Friday, February 20, 2009

A - E - I - O - U

Each day at Masana, we have school for the boys. They are divided up into 2 groups based on how well they can already read and write. The more advanced group is made up of about 4 boys. That leaves about 10 boys who, for the most part, cannot read or write. Some of the boys know the alphabet and some do not. There is only one teacher working with this group and since the boys are at varying levels, it’s hard to really work with the ones who have never seen the alphabet before. So I am going to start working with one or two of them more one-on-one.

A couple of the missionaries at the Iris center have put together worksheets to use when teaching kids to read portuguese. I am going to start using some of them next week. Other than that, I am pretty clueless as to how to teach kids to read so if anyone has any advise, I’d love to hear it!!!

Please pray for the boys as we try to teach them to read and write and do basic math. These are such important skills that they need.

Monday, February 16, 2009

Building in Matola

Last year, someone built a small shop for Lena (Zacarius and Gaspar’s mom) outside of her house. But she never had enough money to purchase the initial product to sale. With the help of The Vine, I am going to help her get started!

This past Saturday, 3 of the Iris youth, Ernesto, Nelson, and Manuel, went to Matola with me and we started fixing up the shop. It is very basic – walls built out of kiniso (a straw like material) with a tin roof. Some of the kiniso was missing so we did some repairs and added a new wall with a doorway. The floor was dirt and during the rainy season turns to mud so we put down a cement floor.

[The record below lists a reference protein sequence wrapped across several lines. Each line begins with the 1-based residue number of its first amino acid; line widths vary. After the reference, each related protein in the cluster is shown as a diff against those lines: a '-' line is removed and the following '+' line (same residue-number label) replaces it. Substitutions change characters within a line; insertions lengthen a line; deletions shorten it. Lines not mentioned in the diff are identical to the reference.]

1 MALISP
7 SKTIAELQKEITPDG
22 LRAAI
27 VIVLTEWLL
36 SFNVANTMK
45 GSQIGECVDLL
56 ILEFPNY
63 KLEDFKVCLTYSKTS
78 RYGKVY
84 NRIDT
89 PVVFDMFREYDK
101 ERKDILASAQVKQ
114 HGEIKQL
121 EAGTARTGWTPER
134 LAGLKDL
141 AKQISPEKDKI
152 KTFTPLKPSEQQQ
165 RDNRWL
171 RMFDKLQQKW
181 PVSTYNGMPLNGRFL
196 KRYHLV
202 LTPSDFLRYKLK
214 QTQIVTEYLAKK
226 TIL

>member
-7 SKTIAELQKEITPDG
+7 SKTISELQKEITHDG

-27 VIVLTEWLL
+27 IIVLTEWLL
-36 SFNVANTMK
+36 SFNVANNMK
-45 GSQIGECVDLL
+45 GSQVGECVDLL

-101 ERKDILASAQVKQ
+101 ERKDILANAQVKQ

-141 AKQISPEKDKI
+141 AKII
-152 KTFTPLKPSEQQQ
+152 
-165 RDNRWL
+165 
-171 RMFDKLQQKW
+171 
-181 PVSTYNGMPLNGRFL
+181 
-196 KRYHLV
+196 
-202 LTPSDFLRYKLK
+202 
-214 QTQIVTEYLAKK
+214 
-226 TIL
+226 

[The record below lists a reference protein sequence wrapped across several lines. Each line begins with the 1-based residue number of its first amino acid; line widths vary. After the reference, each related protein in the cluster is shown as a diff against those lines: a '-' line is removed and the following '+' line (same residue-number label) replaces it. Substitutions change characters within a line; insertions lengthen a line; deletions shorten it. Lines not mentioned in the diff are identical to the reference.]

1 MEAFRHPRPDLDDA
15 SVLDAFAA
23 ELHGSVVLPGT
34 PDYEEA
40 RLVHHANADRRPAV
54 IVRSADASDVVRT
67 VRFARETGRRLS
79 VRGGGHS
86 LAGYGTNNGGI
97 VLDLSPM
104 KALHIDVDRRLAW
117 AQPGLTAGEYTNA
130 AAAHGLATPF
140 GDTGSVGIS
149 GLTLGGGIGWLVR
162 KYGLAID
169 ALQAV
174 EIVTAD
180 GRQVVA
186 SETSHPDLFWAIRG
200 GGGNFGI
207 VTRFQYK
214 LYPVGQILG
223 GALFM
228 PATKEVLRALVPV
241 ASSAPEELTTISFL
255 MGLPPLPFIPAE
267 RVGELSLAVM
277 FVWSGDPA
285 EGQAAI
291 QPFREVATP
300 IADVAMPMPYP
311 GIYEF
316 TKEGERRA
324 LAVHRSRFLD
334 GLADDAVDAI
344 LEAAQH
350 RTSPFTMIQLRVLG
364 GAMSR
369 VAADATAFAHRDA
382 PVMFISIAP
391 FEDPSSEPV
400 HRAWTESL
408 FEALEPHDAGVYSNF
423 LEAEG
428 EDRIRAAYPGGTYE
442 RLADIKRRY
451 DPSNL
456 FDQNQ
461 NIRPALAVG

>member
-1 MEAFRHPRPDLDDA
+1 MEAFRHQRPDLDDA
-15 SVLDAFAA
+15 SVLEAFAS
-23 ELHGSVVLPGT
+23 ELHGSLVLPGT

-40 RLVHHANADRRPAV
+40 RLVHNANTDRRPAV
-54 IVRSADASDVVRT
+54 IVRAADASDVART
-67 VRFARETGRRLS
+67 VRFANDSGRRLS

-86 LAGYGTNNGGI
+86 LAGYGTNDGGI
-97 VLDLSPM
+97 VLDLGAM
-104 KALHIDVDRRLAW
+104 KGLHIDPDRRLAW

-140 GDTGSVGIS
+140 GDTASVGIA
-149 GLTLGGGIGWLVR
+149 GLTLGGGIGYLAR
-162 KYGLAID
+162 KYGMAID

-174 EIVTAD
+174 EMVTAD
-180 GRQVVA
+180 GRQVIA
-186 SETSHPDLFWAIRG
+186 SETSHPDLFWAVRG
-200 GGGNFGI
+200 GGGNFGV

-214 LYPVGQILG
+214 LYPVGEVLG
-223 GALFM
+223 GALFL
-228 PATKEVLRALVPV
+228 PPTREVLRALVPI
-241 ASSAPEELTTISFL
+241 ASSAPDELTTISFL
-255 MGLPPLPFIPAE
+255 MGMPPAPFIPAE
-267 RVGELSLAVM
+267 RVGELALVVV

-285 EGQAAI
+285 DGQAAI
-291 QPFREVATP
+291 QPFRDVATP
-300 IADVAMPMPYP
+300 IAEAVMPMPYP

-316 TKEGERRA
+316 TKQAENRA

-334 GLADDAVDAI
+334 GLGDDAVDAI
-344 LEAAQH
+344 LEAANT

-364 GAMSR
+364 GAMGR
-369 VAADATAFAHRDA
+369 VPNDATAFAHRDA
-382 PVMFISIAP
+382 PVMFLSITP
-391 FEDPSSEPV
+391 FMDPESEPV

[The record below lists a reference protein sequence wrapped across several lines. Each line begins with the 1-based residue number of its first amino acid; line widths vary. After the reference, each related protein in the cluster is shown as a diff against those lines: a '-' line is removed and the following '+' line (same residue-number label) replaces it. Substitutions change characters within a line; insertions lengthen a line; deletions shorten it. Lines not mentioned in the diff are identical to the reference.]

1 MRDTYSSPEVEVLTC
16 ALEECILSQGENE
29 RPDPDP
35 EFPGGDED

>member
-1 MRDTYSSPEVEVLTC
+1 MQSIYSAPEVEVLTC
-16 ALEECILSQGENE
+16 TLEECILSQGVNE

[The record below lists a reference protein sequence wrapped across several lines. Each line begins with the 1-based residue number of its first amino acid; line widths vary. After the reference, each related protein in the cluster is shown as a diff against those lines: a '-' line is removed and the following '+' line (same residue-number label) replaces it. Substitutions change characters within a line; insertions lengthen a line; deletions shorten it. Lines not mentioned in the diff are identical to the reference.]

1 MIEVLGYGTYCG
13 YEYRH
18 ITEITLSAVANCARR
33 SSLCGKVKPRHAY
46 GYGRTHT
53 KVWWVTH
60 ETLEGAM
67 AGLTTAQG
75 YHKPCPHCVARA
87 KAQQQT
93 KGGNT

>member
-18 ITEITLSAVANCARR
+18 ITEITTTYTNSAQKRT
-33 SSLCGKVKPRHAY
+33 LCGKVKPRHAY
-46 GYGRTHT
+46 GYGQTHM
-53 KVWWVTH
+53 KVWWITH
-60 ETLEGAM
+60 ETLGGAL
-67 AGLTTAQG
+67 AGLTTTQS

It was a fun adventure! We bought the cement on the way to Lena’s house but everything else we bought from a market near their house (and by near I mean about a 20 minute walk). Nelson and I walked to the market with Zacarius, Gaspar, Matilda (their sisiter) and Neto (one of their friends). We bought 3 bundles of kinisio, nails, wire, and some bread for lunch. Neighbor’s near Lena’s house sold us the other materials we needed including small rocks, dirt, and another bundle of kinisio.

The boys worked so hard and got everything done in about 4 hours. Lena was right there with them mixing cement and putting up the kiniso. All of the kids pitched in as well and went to get buckets of water to mix with the cement. I helped out as well when the boys would let me!

Here are some pictures from the day. We still need to replace some more of the kiniso, cut a window to sale from, and build a shelf for her to put the products on. So more to come!

Thursday, February 12, 2009

Vai Tomar Um Banho (Go Take a Bath)

The funniest part of the day at Masana is around 11:00 each day. We have just finished the reading, writing, and mathematics lessons and move into a time of games. Everyday, we play the same card game . . . cinco cartas (5 cards). The game is pretty normal for about 15 minutes. Then Luis, one of the other workers, tells the boys that the next person to lose has to go take a shower. And suddenly the pressure is on because no one wants to take a shower!!!